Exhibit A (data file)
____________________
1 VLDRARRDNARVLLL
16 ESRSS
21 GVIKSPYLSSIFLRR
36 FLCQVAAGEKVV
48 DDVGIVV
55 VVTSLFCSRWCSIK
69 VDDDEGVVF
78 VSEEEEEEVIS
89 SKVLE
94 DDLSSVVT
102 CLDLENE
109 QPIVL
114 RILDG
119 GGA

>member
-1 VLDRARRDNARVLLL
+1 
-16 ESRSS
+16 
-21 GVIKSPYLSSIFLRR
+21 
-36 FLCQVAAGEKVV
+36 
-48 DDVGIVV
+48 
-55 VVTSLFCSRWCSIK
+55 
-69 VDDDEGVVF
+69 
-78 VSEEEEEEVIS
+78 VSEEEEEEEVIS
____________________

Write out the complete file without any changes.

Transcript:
1 VLDRARRDNARVLLL
16 ESRSS
21 GVIKSPYLSSIFLRR
36 FLCQVAAGEKVV
48 DDVGIVV
55 VVTSLFCSRWCSIK
69 VDDDEGVVF
78 VSEEEEEEVIS
89 SKVLE
94 DDLSSVVT
102 CLDLENE
109 QPIVL
114 RILDG
119 GGA

>member
-1 VLDRARRDNARVLLL
+1 
-16 ESRSS
+16 
-21 GVIKSPYLSSIFLRR
+21 
-36 FLCQVAAGEKVV
+36 
-48 DDVGIVV
+48 
-55 VVTSLFCSRWCSIK
+55 
-69 VDDDEGVVF
+69 
-78 VSEEEEEEVIS
+78 VSEEEEEEEVIS